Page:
Ithaca on Cayuga

Five or six hours drive north from New York City, cozy up there with Cayuga lake, with Cornell University, and wuth all that high culture , Ithaca is where the last glacier stopped.

The first white settlement was at the mouths of the ravines where the Iroquois had used to mound up the river deposits for their kitchen gardens while tending orchards on the slopes. Much of East Hill, where we are located, was kept as orchard well into the nineteenth century, but it probably has more, bigger trees now than ever. Before Ithaca wanted to be know as "Gorges", it was officially the Foysythia City, and before that, Forest City. And a fine sort of forest it is, with many gorges having shoulders which overflow with forsythia.

Because of the fluming gorges with their many sudden drops, Ithaca became the scene of intense small waterpower milling and manufacturing.. In the mid nineteenth century. there were catch dams, flumes, and mill ponds at at major drops in nearly every backyard gorge.

Ezra Cornell was one of the early gorge developers. He started young , one thing led to another, and before he was half old, he had developed Cornell University and converted orchard and pasture into a quarry with a stone-built campus on its high brow .

Cayuga and the Great Unknown

The best known Iroquis telling has it that our Finger Lakes, which look on the map like a handprint on the landscape, were formed by the hand of the Great Spirit. Modern minds, until recently, have begun to assume that the lakes were formed by the final shove and dive of the glacier which piled up the moraine of the Ithaca, Danby, and Dryden Hills. . But recent high technbology, scientific imaging has shown that the bedrock bottom of the lake is not U shaped, as it would be if carved by the glacier, but V shaped, and dug well below sea level, as if the lake was in fact clawed out by the hand of a god with very sharp fingernails.

We hope to be brought up to date on the that end of Ithaca history, and when more scientific results come to us we will report here. Anyone with new findings should please report them Here: VINGER LAKE?

The Iroquois were the ones before, but there were others before them.

It is written somewhere that the pre Algonquian people indigenous here at the time of the last glaciation (people who were small and yellow-skinned from a grass root diet) had,tried to halt the advance of the glacier by building huge bonfires at the forward lobe of the ice. As we know, the glacier did finally retreat and when it did so in the light of their bonfire, they let themselves believe that they themselves had driven the ice-world back..

The deluded and weakened grass-eaters, it is written, were subsequently driven out by pre-Iroquois Algonquians in a battle on the lake ice in which the yellow-skins resorted again to a fire they built on the lake which was presumably to banish the Algonquins like they banished the ice , but the fire only melted the lake ice, and drownd most of grass-eaters, while the Algonquins stayed off the ice and raided up the gorges....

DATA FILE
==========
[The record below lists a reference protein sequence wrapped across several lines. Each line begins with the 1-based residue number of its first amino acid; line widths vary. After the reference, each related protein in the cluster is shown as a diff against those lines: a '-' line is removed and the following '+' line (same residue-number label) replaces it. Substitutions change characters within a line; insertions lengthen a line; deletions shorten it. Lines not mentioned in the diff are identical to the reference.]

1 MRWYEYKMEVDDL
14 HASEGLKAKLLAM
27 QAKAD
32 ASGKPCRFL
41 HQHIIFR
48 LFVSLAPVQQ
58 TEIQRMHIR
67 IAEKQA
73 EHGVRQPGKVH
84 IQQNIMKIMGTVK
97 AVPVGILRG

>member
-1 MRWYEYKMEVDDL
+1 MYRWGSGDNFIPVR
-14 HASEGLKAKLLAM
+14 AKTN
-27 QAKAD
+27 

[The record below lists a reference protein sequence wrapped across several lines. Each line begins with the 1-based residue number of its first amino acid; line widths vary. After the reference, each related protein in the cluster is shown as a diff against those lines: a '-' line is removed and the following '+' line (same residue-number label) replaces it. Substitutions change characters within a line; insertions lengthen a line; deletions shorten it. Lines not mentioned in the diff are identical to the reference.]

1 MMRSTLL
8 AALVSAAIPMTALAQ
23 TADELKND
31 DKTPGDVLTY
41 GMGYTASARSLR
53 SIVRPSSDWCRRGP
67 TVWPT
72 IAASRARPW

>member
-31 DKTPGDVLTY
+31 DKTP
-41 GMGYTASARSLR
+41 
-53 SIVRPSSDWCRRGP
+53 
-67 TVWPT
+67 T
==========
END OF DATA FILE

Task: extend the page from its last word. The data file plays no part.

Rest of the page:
In historical times, after the Algonquian occupation, came the Iroquois Cayugas, who were hard working, mostly peaceful farmers and hunters(women farmers, men hunters) who according to a 1973 Historic Ithaca pamphlet, "absorbed" the currently resident Todaraghroone into their culture and for hundreds of years headed an enlightened civilization of peace and equal rights , until we American nationalists came into being and burnt them out for siding with the British..

Then came the industrial revolution, the Ithaca water rush, and a lot more mostly tribeless people, including The Morses, the Cornells, then us , Now come you, And your are very welcome.

SOMEONE. Ithaca Commons
Looking North into a stiff wind from a roof on the bluff of the anticline, about three miles up the incline from us.
Click here to visit our own historic and hip East Hill, lower Collegetown neighborhood.
A Salmon fisherman, shot from a slot of Ithaca Falls.

The lake-run rainbows, brown trout, and salmon have done famously well despite and because of fishermen , scientists, and foreign invaders such as the zebra mussel.

However, the Zebra mussels filter out the algae which starves the smelt, which in turn starves the landlocked salmon for certain B vitamins without which the young are born listless and stupid and such fish do not survie, even in schools.

,For now, the state breeds, feeds, and stocks salmon in the lake, and has been catching a few of them at the fish ladder on their way up the inlet, in order to give them their vitamins to see if that will help. We know there is another way.

Lake maps
Cayuga Lake Maps
Mnetha's Listerine Chorus Family, appearing in front of the Chapter House, with an unidentified band within..

Here we are where the inclne crosses the decline.
Ithaca is red , yellow, blue, and green. We work hard to keep it that way.
Downtown Cascadilla
Three young bucks up to no good, hang out at a Cayuga Heights slide set.

In response to the deer invasion, the Village of Cayuga Heights and Cornell researchers have pioneered a program to develop contraceptives for the deer.

So far the deer have not adopted the suggested techniques.

Ithaca's wildly famous Farmer's Market. Get your fresh birdhouses here.
Southwest Park Extension.

The gorgeous and adaptable immigrant fireweed, or purple loosestrife is much despised because it invades wetlands and displaces native species like catails, while thatching over and drying up the wetland areas it colonizes. Here, you see a single queen fireweed which threatens a parking lot on the edge of Southwest Park, Ithaca's newest official natural area.

Visit Cemetery see spectral light
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